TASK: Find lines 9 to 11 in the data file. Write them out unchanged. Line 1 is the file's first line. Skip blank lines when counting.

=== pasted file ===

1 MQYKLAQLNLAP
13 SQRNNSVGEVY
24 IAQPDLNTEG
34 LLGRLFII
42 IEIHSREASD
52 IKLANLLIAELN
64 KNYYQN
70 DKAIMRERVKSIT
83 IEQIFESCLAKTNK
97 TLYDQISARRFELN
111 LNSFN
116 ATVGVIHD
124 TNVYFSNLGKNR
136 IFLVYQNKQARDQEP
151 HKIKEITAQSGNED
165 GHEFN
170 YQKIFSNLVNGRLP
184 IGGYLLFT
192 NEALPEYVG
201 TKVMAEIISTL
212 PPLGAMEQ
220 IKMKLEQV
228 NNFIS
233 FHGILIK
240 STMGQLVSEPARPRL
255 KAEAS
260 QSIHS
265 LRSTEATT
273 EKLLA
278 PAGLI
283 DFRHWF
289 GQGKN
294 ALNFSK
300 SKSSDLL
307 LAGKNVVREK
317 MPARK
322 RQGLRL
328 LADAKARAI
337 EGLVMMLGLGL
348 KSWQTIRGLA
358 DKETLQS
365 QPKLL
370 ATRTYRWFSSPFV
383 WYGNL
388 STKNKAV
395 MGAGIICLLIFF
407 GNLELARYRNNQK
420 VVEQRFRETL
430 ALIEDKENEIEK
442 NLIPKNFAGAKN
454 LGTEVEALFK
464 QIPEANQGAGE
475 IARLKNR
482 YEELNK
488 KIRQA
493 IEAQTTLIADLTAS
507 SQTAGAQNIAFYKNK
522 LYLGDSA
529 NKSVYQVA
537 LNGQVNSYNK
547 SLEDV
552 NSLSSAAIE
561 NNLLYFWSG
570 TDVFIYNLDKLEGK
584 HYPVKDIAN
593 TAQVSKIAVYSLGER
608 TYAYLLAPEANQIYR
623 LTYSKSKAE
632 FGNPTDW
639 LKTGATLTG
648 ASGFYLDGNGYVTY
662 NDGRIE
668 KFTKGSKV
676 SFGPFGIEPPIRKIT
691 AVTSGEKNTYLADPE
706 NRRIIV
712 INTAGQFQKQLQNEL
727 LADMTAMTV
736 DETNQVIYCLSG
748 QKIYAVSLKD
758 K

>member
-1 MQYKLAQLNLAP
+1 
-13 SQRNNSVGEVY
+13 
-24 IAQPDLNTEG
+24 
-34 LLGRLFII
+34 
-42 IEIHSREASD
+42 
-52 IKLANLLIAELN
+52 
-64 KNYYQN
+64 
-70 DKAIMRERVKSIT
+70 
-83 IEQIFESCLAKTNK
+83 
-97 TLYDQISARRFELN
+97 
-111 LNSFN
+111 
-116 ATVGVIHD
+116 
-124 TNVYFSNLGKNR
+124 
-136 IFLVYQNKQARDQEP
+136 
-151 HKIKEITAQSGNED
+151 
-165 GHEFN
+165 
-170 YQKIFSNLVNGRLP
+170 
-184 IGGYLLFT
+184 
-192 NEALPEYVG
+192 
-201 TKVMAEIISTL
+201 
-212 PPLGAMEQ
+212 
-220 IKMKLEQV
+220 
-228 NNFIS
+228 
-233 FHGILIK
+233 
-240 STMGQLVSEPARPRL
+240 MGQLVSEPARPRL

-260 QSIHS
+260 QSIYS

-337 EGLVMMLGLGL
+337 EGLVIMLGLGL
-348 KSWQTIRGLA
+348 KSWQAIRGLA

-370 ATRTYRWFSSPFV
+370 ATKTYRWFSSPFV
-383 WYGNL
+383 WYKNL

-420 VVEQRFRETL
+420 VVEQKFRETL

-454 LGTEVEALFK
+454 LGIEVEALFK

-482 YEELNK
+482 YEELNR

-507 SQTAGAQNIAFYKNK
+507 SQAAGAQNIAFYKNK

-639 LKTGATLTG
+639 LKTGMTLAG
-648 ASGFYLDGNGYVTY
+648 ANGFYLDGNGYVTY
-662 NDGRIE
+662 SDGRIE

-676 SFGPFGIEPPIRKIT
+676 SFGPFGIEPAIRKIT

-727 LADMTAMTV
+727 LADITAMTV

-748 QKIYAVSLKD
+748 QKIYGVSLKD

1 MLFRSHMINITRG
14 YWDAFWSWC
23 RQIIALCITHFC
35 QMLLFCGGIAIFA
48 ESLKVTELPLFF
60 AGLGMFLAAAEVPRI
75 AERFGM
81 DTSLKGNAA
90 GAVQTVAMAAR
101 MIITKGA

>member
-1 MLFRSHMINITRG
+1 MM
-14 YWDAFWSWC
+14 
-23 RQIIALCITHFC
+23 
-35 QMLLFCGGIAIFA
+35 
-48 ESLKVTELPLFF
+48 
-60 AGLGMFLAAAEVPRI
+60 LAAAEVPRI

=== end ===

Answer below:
83 IEQIFESCLAKTNK
97 TLYDQISARRFELN
111 LNSFN